Aug 16, 2020 -- 12:05PM, Charlie wrote:
lfc1971 • August 16, 2020 5:37 PM BSTNo one who is immune , ( cocooned) will die obviouslyCocooned isn't the same as immunised.
I'll repeat that in case you missed it.
Aug 16, 2020 -- 12:08PM, lfc1971 wrote:
ok , no answer from Charlie That’s ok , sometimes the question is more important than the answer more revealing., more beautiful ( have to check the rangers match )
Start taking your medication again.
Aug 16, 2020 -- 6:09PM, lfc1971 wrote:
here’s a little clue , immunity and isolation are obviously the same thing
Here’s a little clue? You haven’t got even a ghost of a clue to offer on this one by this point. Immunity and isolation are utterly different things. Try looking them both up and see whether any online resource you try thinks they are. I could reiterate the points I’ve already made about the problems with the R0 definition but it would be wasted effort.
Aug 17, 2020 -- 6:19PM, lfc1971 wrote:
You’ll have to explain why they are different take your time ...
Will I? Okay. as I’m sitting with my children, who’ve woken me up:
Immunity is a function of the immune system protecting the body against the effects of an infection and also against its spread. This arise from prior infection or vaccination.
Isolation is remaining apart from social contact. This reduces the spread of infectious diseases.
Neither of these necessarily completely protects against infection. In the case of complete isolation, this is only really possible in theory, as in Charlie’s example and immunity is often partial too. It’s fair to say that we don’t yet know how effective previous infection is at preventing new Covid infections and spread, although with the current strain that’s circulating, probably at least moderately effective. We obviously don’t yet know how efficacious vaccines will be either.
Is that helpful? That two things can cause the same outcome in one respect doesn’t make them the same. As far s definitions of R0 go, all of them exclude populations with natural or artificial immunity, some exclude isolation by excluding behaviour change and some don’t. I’ve discussed this at some length before.
Aug 18, 2020 -- 1:21AM, lfc1971 wrote:
Oh and here is the question , again Charlie couldn’t answer it and it seems you cannot either Have you any idea why they mention a state where no one is immunised ?If you want to know R0
Yes, I do know why they mention this, as would be blindingly apparent if you’d understood my many posts discussing R0 and the importance of whether you use the definition that excludes behaviour change or the one which doesn’t. Based on the definition that excludes behavioural change, you somewhat have a point overall but you are just so obviously wrong about isolation and immunity being the same that it’s hilarious. I get, as does Charlie, that in certain contexts they can have the same result. That doesn’t make them the same thing, which is obvious in and of itself and even more obvious once you read the definition of R0, which I would suggest you do again but I fear it would be futile, because you obviously don’t properly understand it. Try a different thought experiment though, which works just fine with the stricter definition too:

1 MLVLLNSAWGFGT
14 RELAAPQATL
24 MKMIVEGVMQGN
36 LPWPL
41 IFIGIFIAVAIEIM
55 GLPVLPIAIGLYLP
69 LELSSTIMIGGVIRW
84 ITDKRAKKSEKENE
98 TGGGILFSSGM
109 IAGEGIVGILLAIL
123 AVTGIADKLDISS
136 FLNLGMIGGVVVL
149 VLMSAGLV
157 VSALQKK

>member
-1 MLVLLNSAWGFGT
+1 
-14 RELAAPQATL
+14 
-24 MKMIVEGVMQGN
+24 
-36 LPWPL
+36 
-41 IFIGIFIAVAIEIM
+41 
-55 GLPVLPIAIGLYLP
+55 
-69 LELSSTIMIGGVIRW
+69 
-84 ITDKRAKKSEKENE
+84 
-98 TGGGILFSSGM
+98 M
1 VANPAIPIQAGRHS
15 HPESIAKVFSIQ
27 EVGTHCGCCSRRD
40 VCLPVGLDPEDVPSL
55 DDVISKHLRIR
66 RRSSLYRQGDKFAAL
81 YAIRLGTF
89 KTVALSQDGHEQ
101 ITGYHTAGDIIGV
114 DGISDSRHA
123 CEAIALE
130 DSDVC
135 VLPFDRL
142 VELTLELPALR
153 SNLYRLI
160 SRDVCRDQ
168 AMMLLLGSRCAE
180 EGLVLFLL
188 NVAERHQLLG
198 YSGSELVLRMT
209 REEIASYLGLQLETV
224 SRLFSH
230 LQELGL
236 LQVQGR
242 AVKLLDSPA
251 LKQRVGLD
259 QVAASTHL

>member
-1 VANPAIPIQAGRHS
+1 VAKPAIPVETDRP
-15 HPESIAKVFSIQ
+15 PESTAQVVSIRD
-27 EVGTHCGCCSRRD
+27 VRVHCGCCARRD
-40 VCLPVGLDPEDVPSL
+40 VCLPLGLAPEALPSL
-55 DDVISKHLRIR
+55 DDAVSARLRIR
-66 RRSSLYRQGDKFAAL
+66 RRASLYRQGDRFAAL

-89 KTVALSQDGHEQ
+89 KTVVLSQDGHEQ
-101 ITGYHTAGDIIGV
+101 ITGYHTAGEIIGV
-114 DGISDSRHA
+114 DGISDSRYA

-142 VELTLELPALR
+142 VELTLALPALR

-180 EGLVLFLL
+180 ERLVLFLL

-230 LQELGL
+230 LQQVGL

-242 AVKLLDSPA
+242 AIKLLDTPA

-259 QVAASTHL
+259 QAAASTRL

What’s the R0 in a society which is almost entirely rural, with at most small settlements, very limited contact between distant groups and no crowding whatsoever? Is this the same as a society that is mostly urban and crowded into limited space, with frequent large gatherings? Take as long as you want.
Aug 18, 2020 -- 7:40AM, Charlie wrote:
lfc you're squirming again and trying to redefine words.Another thought experiment. Imagine two populations A and B. Both are covid free except for one individual in each population who has covid. In both populations individuals are fully isolated from everyone else as before. Everyone (except the person with covid) in population A is vaccinated against covid and are immune. Population B are not inoculated and all individuals are susceptible to infection. We then lift the isolation and allow people to mingle with other people in their own population. People are actively encouraged to meet the person with covid without any attempt to prevent infection.Which population is likely to end up with more cases of covid?
Which population is likely to end up with more cases of covid?
Aug 19, 2020 -- 1:39AM, Charlie wrote:
My first thought experiment was solely designed to prove that R0 does not measure the inherent contagiousness of a virus as lfc maintained.Charlie • August 16, 2020 11:33 AM BSTA little thought experiment should help explain why R0 does not measure the inherent contagiousness of a virus.Something it did admirably. And by the way there was no change in the population's behaviour. My second thought experiment was designed to prove this wrong: lfc1971 • August 17, 2020 12:09 AM BSThere’s a little clue , immunity and isolation are obviously the same thingIf they were the same thing then both populations would be equally likely to catch covid when isolation was lifted but we know that's not true.
Fair points but your original thought experiment was rather obviously a non real world example. In that sense the behaviour described was a change from any previous human behaviour. But okay, that’s allowed in thought experiments. Certainly better than experiments in demonstrating inability to think anyway.